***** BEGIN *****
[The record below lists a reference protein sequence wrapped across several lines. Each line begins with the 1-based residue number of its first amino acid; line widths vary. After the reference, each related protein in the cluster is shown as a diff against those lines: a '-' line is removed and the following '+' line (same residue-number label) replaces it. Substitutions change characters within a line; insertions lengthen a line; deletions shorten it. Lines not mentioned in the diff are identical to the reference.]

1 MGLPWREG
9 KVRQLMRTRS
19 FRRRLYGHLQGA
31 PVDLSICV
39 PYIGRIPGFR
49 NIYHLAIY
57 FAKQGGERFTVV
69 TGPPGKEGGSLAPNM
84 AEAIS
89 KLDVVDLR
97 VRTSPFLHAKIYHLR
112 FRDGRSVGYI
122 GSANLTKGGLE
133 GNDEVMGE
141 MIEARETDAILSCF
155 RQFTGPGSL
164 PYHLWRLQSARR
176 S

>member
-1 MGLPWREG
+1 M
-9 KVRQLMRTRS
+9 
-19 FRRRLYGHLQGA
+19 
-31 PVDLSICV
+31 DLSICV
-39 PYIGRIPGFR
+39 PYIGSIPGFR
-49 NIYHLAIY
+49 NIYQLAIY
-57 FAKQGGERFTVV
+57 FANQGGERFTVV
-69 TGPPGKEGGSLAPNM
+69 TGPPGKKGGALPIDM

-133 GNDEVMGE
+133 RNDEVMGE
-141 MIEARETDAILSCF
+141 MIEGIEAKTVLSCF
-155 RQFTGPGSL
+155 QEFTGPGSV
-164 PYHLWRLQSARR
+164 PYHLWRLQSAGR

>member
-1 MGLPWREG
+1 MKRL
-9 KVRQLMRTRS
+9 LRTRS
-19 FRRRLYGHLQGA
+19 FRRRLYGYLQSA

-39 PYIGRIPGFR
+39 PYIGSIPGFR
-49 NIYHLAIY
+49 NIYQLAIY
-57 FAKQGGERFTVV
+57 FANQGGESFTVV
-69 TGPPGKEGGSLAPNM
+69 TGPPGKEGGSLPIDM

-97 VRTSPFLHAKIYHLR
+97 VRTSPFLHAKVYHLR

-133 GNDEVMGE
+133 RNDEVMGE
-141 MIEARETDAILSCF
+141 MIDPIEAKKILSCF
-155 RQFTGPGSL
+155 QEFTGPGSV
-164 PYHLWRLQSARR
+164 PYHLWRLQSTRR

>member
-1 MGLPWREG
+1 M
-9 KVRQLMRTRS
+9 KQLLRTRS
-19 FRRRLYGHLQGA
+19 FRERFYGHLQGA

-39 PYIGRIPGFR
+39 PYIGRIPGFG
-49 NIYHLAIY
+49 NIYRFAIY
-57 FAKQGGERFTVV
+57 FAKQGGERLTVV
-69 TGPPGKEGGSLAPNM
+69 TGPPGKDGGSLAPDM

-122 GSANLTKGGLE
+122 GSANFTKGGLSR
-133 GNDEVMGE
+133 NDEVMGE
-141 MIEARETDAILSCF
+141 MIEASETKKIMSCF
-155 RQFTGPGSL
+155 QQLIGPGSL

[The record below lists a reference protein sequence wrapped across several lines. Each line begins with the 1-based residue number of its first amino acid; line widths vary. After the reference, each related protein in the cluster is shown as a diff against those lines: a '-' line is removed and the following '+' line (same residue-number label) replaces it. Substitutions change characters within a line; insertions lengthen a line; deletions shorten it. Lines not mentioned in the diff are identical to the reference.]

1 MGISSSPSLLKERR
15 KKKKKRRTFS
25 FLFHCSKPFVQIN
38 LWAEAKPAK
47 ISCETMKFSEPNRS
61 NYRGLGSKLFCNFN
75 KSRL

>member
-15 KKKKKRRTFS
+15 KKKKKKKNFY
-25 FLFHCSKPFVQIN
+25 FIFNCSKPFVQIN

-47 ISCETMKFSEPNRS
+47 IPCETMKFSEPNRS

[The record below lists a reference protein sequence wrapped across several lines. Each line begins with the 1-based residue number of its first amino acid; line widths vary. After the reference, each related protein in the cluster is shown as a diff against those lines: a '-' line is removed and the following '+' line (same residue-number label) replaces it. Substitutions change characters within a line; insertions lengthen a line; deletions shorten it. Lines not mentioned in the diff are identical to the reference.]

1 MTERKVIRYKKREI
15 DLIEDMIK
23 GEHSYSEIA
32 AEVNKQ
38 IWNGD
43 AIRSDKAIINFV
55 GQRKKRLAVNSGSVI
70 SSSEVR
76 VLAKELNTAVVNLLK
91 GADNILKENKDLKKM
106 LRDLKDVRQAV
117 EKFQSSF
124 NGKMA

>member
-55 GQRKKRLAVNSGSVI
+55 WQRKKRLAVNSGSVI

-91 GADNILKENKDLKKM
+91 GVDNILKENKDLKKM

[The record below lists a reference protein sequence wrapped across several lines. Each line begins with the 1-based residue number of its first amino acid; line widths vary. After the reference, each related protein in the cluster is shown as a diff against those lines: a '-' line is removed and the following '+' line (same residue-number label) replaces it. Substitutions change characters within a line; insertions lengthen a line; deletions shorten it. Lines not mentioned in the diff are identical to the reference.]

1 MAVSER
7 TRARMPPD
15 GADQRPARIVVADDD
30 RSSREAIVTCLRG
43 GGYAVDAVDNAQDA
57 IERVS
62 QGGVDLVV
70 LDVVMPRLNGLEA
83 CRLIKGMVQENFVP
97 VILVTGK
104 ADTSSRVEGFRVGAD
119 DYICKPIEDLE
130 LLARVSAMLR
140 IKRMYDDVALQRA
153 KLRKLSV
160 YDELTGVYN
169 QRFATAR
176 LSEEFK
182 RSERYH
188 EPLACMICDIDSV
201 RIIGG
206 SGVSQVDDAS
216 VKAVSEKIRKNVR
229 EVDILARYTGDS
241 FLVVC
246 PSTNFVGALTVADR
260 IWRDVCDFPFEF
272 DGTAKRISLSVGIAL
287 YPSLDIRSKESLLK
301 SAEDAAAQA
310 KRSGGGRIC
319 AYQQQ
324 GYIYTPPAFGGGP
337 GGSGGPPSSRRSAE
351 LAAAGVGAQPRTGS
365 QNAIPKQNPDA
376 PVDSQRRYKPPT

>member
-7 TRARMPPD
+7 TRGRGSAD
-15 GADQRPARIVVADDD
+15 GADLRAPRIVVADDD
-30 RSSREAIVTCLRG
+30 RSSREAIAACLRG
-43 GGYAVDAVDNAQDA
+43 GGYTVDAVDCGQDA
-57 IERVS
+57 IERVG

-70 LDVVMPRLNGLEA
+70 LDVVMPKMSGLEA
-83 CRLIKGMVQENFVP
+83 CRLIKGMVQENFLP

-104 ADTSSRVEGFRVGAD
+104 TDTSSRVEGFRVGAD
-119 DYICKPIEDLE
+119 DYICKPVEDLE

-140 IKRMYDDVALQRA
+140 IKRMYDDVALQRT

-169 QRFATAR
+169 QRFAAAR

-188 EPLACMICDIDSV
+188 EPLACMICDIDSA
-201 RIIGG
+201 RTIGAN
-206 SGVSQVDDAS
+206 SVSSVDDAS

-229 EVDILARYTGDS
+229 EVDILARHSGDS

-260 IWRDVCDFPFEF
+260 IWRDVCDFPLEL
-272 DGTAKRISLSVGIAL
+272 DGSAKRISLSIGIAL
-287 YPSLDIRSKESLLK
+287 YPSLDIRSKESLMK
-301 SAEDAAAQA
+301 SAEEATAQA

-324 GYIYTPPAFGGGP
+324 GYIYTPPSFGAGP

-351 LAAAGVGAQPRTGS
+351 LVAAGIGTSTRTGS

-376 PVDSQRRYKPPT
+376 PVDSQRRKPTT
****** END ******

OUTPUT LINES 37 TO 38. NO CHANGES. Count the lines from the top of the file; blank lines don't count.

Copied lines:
-133 GNDEVMGE
+133 RNDEVMGE